Join Dave Crenshaw for an in-depth discussion in this video Mastering the what, when, where processing system, part of Time Management Fundamentals.
- If you've completed all the training up to this point, you'll understand how critical it is to process. Processing is simply the act of deciding what the next step is to completing something, when you're going to do it, and where its home is. What, when, where processing is at the heart of helping you master your time. In this video, I'll provide a brief overview of the what, when, where system. Then, in the next videos I'll analyze each part of this system in greater depth.
The first step of the what, when, where processing system is to take one item from one of your approved gathering points. Remember, an approved gathering point is one of those six places where anything unresolved should be put. When it comes time to process, you pull out just one item and begin processing that one item. It's critical that you take only one item at a time. If you pick up two or three items or halfway through processing one, stop and pick up another, you're switch-tasking.
Switch-tasking is inefficient because it slows you down, causes you to make more mistakes, and increases your stress. So, pick up one item and ask yourself the question, "What is the next step?" Meaning, what is the next step I must take to move this thing toward completion? The second question you ask yourself is, "When will it be done?" Meaning, during my available time, when should I take that step? Should I do it now? Should I do it later? When is that time? Then finally, ask yourself the question, "Where is its home?" Meaning, where does this thing belong? Should I file it away? Should I stuff it into a drawer? Should I throw it away? Get in the habit of asking yourself these three questions every single time you pick up an item during processing.
What is the next step? When will it be done? Where is its home? In fact, for the first hour or so that you use this new system, ask yourself these questions out loud. What is the next step? When will it be done? Where is its home? Saying this out loud helps condition your mind and build mental muscle memory. Repeat these questions over and over until you get to the point that you can't pick up a new item until you hear yourself asking these three questions.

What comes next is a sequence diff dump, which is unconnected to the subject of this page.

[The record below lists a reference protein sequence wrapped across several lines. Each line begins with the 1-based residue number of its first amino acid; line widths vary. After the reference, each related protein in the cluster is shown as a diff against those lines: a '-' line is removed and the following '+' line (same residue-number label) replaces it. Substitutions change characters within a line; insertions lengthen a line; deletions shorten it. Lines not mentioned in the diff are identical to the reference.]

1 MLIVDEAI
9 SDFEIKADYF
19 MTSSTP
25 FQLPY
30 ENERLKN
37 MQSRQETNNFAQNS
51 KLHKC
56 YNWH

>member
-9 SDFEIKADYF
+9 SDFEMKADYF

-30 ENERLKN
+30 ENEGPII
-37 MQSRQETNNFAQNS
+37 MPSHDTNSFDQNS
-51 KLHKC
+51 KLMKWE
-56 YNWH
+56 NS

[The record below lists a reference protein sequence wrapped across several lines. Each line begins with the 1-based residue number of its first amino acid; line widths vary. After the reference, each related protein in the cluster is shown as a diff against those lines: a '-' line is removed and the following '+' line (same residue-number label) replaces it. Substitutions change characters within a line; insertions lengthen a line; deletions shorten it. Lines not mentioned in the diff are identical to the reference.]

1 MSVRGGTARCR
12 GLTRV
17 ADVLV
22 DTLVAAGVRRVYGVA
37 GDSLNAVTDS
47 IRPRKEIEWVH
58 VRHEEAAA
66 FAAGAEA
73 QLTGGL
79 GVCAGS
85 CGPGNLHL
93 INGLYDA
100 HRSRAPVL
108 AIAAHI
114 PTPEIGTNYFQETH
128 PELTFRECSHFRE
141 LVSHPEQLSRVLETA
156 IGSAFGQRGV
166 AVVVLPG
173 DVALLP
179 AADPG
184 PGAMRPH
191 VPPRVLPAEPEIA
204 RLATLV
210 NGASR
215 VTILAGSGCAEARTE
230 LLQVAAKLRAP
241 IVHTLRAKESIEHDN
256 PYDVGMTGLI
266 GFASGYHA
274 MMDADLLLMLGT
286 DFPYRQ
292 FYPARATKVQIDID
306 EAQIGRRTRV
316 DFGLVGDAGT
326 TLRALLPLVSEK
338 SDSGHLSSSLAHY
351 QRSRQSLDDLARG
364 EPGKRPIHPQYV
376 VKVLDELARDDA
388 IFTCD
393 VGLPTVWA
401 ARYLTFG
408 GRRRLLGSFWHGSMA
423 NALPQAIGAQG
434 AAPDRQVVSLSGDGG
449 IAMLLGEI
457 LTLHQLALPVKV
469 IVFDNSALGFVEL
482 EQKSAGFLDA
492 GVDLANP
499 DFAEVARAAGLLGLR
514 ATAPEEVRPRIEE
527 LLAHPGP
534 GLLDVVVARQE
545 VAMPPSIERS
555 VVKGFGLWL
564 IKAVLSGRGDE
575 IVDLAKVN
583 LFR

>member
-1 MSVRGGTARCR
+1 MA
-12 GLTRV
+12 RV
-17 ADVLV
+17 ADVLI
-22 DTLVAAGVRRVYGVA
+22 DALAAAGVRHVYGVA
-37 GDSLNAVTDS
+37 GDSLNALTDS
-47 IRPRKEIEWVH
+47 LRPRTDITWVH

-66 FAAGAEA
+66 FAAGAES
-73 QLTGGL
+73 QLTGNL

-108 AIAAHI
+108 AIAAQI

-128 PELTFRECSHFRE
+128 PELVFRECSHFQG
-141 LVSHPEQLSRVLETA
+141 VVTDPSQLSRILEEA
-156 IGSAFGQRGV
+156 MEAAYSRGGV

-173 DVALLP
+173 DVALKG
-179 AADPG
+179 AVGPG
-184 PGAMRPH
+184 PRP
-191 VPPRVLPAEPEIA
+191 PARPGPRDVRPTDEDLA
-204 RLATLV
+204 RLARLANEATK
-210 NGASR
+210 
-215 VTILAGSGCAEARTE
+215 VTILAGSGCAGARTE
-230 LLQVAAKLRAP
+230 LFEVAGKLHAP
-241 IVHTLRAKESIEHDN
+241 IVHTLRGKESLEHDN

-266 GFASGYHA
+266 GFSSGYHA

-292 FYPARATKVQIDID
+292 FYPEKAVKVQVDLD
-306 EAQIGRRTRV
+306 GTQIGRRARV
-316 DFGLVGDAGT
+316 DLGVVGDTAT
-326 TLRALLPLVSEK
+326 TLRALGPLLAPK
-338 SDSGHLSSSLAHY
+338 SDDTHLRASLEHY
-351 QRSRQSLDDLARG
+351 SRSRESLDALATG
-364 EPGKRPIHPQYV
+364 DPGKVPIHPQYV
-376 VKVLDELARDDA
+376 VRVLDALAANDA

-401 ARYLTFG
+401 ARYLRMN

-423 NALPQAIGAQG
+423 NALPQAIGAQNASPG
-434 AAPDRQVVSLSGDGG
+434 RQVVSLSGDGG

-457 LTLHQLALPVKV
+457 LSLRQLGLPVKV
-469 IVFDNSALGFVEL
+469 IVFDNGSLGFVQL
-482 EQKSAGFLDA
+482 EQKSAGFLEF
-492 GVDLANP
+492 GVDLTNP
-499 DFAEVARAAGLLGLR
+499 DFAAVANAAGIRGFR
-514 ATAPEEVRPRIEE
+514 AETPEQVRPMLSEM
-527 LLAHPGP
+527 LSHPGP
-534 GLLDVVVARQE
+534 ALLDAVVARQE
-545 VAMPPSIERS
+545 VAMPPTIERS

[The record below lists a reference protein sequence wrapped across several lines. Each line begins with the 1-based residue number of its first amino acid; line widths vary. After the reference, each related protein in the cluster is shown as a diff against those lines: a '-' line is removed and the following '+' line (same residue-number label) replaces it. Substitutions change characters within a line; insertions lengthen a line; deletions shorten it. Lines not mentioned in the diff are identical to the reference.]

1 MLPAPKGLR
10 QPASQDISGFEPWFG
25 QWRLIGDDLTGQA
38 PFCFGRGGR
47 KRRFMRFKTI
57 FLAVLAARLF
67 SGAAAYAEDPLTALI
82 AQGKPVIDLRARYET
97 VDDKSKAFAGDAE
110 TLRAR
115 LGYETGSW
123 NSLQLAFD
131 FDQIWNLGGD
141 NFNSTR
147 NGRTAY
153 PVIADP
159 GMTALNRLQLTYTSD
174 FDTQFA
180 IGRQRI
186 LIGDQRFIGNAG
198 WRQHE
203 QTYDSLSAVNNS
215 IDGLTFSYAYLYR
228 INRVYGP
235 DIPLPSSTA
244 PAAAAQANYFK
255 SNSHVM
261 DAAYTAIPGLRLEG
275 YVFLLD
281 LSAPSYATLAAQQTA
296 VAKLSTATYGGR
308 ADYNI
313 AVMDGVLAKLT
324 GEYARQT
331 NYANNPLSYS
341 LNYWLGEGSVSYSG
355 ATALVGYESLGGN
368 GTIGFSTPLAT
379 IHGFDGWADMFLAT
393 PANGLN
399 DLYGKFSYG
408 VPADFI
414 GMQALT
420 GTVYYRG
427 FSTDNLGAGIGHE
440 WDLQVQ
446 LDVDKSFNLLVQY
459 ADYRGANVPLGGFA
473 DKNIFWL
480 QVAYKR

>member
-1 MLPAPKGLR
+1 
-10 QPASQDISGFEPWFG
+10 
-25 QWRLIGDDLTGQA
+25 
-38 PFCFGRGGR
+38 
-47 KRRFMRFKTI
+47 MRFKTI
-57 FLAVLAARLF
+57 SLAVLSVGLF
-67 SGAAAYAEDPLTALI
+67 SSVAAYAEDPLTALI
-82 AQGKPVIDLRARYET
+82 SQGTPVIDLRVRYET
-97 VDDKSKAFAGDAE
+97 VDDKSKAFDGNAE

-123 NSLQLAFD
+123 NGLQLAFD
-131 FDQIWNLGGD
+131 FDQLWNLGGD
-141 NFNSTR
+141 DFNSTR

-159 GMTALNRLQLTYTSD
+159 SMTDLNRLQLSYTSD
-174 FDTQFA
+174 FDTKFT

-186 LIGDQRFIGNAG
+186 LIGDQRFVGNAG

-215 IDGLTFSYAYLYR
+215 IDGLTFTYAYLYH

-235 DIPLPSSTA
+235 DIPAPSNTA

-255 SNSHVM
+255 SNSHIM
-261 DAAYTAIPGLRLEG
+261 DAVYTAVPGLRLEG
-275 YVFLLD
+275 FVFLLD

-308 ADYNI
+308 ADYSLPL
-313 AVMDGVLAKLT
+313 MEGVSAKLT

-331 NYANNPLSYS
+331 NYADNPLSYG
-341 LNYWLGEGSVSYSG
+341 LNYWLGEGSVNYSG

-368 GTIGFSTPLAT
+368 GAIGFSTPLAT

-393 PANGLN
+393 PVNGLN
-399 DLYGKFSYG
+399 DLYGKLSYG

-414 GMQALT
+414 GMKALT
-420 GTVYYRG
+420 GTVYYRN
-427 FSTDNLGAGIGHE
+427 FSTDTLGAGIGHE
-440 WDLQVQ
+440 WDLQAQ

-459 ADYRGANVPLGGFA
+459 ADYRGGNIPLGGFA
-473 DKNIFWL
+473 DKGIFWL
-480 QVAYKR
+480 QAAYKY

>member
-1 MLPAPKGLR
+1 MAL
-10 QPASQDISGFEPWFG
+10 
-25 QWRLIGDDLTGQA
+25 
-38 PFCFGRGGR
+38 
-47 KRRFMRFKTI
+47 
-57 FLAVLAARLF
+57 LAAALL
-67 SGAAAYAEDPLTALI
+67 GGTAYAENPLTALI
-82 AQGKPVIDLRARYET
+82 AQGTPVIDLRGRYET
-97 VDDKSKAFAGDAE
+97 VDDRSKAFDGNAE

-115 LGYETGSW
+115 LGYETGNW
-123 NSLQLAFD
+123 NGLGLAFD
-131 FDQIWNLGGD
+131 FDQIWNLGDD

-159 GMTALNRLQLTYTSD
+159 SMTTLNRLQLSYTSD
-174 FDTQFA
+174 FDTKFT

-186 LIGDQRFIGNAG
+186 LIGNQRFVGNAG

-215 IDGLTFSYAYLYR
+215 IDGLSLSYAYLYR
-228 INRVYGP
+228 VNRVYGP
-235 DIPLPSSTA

What is the next step? When will it be done? Where is its home? If you consider these three questions, you'll realize you're already processing. Everyone has to process. You have to answer these three questions or nothing gets done. However, if you haven't been following a system like this you're likely making these choices haphazardly and incompletely. You're switching throughout your day asking the what, when, where questions haphazardly and it's causing you to lose significant amounts of time, make lots of mistakes, and increase your stress.
Rather than processing randomly throughout the day, we're going to create a consistent schedule to go through this processing. This schedule will help you process quickly and with minimal effort. It all begins with these three questions: What is the next step? When will it be done? and where is its home? Before you've processed your first item though, let's explore these questions in depth.
Learn how to get more done in the shortest time possible and avoid the obstacles and distractions that can get in the way of good time management. Dave gives practical strategies for increasing productivity in three main areas: developing habits to be more organized and reducing clutter in your workspace; staying mentally on task and eliminate the to-dos you have floating in your head; and developing a time budget to get the most done during your workday and focus on your most valuable activities.
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- Finding your productivity style and motivation
- Understanding the principles of time management
- Avoiding the pitfalls of multitasking
- Narrowing your gathering points
- Consolidating email and voicemail accounts
- Practicing mind-clearing techniques
- Choosing and using calendar software
- Saying no with tact
- Mastering the what, when, where processing system
- Processing email vs. checking email
- Maintaining productivity gains